Podocyte, however, should not be studied in isolation from the rest of the glomeruli filtration apparatus. Under the influence of the circulating factors glomeruli function changes as a whole, resulting in altered filtration rate. It has been long known that glomerular contractions in response to Ang II correlate with glomerular function32, 33, but the molecular mechanism of this complex process is not entirely known. Savin et al. demonstrated in cultured glomerular epithelial cells34, 35 that both AT1 and AT2 receptors of Ang II are involved in regulation of intracellular calcium. However, in order to fully understand the relation between changes in Ang II levels and GFR, a more comprehensive approach should be applied, where glomerulus is studied as an entity that integratively responds to Ang II involving podocytes, mesangium, and vasculature. The current study was aimed at delineating the involvement of TRPC-mediated calcium influx in Ang II-AT1/AT2 receptors signaling pathway, and testing the hypothesis that this signaling axis could be implicated in the glomeruli volume dynamics, which is currently viewed to be cooperatively mediated by all types of glomerular cells36.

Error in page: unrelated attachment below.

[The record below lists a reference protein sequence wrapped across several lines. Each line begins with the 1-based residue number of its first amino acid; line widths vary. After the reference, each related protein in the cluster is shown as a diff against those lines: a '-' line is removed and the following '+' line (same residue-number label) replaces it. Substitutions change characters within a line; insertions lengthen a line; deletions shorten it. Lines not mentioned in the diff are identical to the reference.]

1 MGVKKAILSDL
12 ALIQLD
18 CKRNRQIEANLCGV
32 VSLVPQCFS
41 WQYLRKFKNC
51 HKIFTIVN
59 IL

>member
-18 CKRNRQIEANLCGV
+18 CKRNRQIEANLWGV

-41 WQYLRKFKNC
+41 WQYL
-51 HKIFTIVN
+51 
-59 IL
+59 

AT1 and AT2 receptors both mediate the volume response of glomeruli to an oncotic gradient of albumin

The instrumental work by Höhne et al.37 suggested that the integrity of the filtration barrier could be undermined by changes in podocyte dynamics, which leads to increased albumin permeability, and is being reflected in the observed oscillatory glomerular contractions. Following this lead, we modified the classic method suggested by Savin et al.38, which was designed to measure volume response of glomeruli to an oncotic gradient generated by defined concentrations of albumin. Figure 1a illustrates the schematic of the modified method, featuring the combination of fluorescent dextrans and fast confocal imaging of the glomerular volume, which allows precise characterization of permeability changes in response to various drugs. Change of the medium (in presence or absence of the tested compounds) from 5% to 1% BSA produces an oncotic gradient across the glomerular capillary wall and results in a change in glomerular volume and brightness (targeted by TRITC and FITC fluorescence, respectively), which correlates with glomerular permeability to protein.